SIX months before the new Westgate Shopping Centre opens its doors, not one global retailer has publicly committed to paying the council's 'Oxford Living Wage'.

Oxford City Council leader Bob Price said said the authority will redouble its efforts to urge recruiters to offer the £9.26 an hour rate from April after top firms including John Lewis admitted they wouldn't be offering as much.

It comes amid reports to the council that top brands in Westgate are 'struggling' to find employees, and social enterprise Aspire is preparing to get employers around the table for a ground-breaking conference addressing the city's recruitment crisis.

Westgate is due to open in October 2017 and create an estimated 3,000 jobs, from cleaners, security and shop assistants to cinema projectionists and mixologists.

A report seen by the council's city executive board this month noted: "Shops and restaurants are reportedly struggling to fill these posts.

"The Oxford Living Wage should become a more widely recognised scheme for employers to sign up to, with increased visibility of the scheme online."

At a meeting in Blackbird Leys in January Edward Dean, community employment manager for joint Westgate owner Land Securities, confirmed that the firm could neither enforce the Oxford Living Wage nor discourage zero-hours contracts among the brands set to take up units at Westgate.

But Oxford City Council leader Bob Price said the council has not yet attempted to push the wage with companies either.

He said: "We aren't yet in a position where Land Securities has given us an absolute, detailed list of every employer that's coming in.

"But part of our policy over the next few months is to see whether we can persuade them in that direction.

"Clearly they will have a competitive market, so they might find it advantageous."

Oxford's living wage is currently set at £8.93 and is expected to rise to £9.26 in April.

The Government's Living Wage, renamed from the National Minimum Wage, offers £7.50 for over 25s.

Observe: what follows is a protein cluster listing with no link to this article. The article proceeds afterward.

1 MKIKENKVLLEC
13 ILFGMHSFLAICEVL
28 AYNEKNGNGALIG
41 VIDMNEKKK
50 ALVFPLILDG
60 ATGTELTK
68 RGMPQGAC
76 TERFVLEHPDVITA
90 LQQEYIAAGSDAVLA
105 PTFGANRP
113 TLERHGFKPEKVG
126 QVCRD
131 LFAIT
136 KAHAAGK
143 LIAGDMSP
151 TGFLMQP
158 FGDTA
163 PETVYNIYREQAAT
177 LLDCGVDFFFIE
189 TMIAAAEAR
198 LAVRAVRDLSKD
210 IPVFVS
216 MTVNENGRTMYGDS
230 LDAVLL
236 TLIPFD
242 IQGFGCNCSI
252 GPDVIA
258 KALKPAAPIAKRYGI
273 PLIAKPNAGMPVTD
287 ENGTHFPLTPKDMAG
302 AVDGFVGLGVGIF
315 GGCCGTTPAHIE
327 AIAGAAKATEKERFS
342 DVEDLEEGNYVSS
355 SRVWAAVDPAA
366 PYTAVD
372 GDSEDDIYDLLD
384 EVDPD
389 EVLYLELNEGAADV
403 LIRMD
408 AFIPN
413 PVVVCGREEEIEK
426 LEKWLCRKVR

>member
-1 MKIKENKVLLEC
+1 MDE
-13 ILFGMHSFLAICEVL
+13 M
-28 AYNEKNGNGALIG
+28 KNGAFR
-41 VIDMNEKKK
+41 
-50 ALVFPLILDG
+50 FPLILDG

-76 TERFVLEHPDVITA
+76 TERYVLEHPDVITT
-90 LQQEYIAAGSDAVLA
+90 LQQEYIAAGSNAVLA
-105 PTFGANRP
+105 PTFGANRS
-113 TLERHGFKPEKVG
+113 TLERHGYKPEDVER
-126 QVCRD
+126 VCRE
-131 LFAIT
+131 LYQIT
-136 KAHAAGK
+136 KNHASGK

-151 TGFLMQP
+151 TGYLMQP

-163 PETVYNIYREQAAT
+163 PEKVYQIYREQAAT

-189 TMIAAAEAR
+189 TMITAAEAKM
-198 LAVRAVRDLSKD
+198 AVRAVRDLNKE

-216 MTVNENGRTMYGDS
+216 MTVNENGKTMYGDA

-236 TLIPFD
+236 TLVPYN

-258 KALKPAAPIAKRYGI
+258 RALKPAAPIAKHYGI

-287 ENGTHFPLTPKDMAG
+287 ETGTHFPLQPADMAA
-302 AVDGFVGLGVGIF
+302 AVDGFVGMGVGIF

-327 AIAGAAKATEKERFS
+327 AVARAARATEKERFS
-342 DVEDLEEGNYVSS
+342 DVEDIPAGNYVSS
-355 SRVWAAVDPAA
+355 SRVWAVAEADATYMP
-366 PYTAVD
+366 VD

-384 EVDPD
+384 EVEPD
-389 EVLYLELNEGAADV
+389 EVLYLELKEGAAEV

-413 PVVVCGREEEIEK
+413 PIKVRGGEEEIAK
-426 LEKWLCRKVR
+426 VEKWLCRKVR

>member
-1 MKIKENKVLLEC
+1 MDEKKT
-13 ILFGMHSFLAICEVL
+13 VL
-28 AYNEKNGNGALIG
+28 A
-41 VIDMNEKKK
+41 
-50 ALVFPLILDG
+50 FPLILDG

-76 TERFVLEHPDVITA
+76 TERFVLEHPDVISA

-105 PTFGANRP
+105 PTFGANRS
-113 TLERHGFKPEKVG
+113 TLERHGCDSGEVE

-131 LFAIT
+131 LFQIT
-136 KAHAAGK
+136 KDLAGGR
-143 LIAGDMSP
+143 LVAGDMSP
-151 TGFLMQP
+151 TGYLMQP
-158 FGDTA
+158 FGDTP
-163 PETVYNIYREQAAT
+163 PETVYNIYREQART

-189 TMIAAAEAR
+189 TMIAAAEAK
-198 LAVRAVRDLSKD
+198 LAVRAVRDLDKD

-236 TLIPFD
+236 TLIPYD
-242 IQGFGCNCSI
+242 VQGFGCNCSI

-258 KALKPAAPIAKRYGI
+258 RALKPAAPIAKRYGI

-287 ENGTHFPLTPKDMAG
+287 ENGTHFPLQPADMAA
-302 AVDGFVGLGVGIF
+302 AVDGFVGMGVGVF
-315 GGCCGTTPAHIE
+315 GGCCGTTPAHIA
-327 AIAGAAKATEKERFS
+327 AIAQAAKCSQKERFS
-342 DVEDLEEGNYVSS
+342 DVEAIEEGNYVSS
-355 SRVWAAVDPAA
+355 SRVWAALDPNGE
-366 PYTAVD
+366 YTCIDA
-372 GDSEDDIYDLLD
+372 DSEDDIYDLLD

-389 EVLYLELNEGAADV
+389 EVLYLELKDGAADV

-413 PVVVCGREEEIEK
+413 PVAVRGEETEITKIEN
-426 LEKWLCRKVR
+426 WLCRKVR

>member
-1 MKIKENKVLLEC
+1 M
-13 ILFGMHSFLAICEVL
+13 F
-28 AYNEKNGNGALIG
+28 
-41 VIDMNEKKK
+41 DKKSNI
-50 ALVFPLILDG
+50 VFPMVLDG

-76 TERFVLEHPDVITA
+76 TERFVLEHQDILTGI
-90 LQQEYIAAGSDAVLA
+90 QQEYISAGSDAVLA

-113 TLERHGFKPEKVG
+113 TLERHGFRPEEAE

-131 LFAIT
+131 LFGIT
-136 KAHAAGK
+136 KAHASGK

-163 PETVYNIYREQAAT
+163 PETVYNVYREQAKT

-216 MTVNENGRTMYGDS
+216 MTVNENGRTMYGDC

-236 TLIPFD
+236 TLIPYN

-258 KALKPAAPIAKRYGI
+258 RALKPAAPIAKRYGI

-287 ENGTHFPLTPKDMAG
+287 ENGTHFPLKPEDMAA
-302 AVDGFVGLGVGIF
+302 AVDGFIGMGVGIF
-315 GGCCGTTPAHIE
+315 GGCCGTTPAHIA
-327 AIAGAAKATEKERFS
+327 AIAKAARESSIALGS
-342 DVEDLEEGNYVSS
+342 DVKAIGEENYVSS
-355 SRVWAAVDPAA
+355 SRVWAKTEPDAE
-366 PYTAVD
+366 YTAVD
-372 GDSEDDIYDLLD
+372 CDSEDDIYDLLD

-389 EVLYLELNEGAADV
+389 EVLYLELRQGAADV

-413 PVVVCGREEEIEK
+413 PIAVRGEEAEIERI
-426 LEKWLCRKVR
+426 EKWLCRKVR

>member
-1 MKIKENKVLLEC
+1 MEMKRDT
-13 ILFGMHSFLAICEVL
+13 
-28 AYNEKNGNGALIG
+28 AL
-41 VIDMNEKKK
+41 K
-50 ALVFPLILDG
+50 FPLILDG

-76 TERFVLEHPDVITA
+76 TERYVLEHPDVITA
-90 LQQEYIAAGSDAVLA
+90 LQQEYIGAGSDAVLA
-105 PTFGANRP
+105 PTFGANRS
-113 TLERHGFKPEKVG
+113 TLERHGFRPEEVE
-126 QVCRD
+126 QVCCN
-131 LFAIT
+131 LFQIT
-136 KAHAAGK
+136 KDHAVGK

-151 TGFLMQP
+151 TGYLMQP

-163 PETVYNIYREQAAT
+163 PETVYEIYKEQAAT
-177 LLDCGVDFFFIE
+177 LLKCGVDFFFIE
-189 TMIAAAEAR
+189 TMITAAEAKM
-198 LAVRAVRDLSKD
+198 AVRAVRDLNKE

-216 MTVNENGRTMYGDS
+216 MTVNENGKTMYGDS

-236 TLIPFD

Meanwhile, charity organisation the Living Wage Foundation claims to calculate the real cost of living, and sets its rate outside London at £8.45.

Of 16 big firms approached by the Oxford Mail for comment only five responded.

John Lewis, which will open a 120,000 sq ft flagship store in Oxford, is to employ about 300 staff and said sales assistants will receive £7.67 to £9.82 per hour.

Both Lush and cinema chain Curzon said they were only committed to paying the current Living Wage Foundation rate of £8.45 per hour outside London.

Curzon saying it was not aware there was an Oxford Living Wage, which aims to provide some balance against the city's very high cost of living.

Lush spokeswoman Stephanie Boyd said: "While we acknowledge that some individual councils recognise their own living wage, and during our employee pay forum have identified certain areas are more expensive than others, our current approach is the same Living Wage to all employees nationwide."

Finally Pret a Manger said it was likely to hire 20 team members on a starting salary of £7.85 an hour, who after 12 weeks' training could receive an extra £1 an hour bonus.

Ed Turner, the council's board member for finance, asset management and public health, admitted: "There is potential to advertise [the OLW] further within Oxford."

The Westgate Oxford Alliance is set to hold a large employment fair on Wednesday, June 21 in the Town Hall to begin recruiting in earnest.

Brendan Hattam, general manager of Westgate Oxford, said: "We are committed to extending opportunities at Westgate Oxford to local people from all parts of the community and to date we have supported a number of local employment fairs in Rosehill and Blackbird Leys as well as Careersfest earlier this year."